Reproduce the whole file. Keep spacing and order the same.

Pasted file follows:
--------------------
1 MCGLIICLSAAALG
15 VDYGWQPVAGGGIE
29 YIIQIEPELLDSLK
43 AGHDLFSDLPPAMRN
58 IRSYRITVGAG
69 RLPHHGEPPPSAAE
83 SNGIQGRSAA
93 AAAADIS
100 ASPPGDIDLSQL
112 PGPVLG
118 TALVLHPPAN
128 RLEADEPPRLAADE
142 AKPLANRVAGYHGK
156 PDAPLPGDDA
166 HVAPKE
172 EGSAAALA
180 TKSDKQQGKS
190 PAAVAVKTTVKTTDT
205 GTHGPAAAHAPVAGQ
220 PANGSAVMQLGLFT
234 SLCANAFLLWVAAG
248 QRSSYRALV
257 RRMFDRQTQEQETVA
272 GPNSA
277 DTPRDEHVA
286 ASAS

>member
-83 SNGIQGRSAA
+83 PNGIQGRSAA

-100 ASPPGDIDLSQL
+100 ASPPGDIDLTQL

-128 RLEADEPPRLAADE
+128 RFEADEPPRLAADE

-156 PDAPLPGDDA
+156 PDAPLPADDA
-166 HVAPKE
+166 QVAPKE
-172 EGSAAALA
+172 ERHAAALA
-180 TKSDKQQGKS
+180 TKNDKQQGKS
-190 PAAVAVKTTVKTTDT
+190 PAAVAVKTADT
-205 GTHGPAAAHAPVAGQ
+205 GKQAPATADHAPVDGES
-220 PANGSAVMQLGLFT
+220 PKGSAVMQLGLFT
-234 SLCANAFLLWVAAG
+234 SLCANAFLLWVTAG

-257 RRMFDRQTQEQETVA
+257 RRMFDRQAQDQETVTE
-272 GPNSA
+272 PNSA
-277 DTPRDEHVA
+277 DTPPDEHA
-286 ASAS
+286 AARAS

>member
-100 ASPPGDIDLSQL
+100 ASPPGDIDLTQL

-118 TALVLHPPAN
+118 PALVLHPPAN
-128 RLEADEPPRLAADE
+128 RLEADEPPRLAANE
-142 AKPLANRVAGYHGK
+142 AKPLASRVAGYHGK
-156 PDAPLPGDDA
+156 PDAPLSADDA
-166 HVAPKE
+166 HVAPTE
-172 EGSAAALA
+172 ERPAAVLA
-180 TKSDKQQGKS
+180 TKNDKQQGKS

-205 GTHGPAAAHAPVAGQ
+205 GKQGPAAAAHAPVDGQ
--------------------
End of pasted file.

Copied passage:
1 MCGLIICLSAAALG
15 VDYGWQPVAGGGIE
29 YIIQIEPELLDSLK
43 AGHDLFSDLPPAMRN
58 IRSYRITVGAG
69 RLPHHGEPPPSAAE
83 SNGIQGRSAA
93 AAAADIS
100 ASPPGDIDLSQL
112 PGPVLG
118 TALVLHPPAN
128 RLEADEPPRLAADE
142 AKPLANRVAGYHGK
156 PDAPLPGDDA
166 HVAPKE
172 EGSAAALA
180 TKSDKQQGKS
190 PAAVAVKTTVKTTDT
205 GTHGPAAAHAPVAGQ
220 PANGSAVMQLGLFT
234 SLCANAFLLWVAAG
248 QRSSYRALV
257 RRMFDRQTQEQETVA
272 GPNSA
277 DTPRDEHVA
286 ASAS

>member
-83 SNGIQGRSAA
+83 PNGIQGRSAA

-100 ASPPGDIDLSQL
+100 ASPPGDIDLTQL

-128 RLEADEPPRLAADE
+128 RFEADEPPRLAADE

-156 PDAPLPGDDA
+156 PDAPLPADDA
-166 HVAPKE
+166 QVAPKE
-172 EGSAAALA
+172 ERHAAALA
-180 TKSDKQQGKS
+180 TKNDKQQGKS
-190 PAAVAVKTTVKTTDT
+190 PAAVAVKTADT
-205 GTHGPAAAHAPVAGQ
+205 GKQAPATADHAPVDGES
-220 PANGSAVMQLGLFT
+220 PKGSAVMQLGLFT
-234 SLCANAFLLWVAAG
+234 SLCANAFLLWVTAG

-257 RRMFDRQTQEQETVA
+257 RRMFDRQAQDQETVTE
-272 GPNSA
+272 PNSA
-277 DTPRDEHVA
+277 DTPPDEHA
-286 ASAS
+286 AARAS

>member
-100 ASPPGDIDLSQL
+100 ASPPGDIDLTQL

-118 TALVLHPPAN
+118 PALVLHPPAN
-128 RLEADEPPRLAADE
+128 RLEADEPPRLAANE
-142 AKPLANRVAGYHGK
+142 AKPLASRVAGYHGK
-156 PDAPLPGDDA
+156 PDAPLSADDA
-166 HVAPKE
+166 HVAPTE
-172 EGSAAALA
+172 ERPAAVLA
-180 TKSDKQQGKS
+180 TKNDKQQGKS

-205 GTHGPAAAHAPVAGQ
+205 GKQGPAAAAHAPVDGQ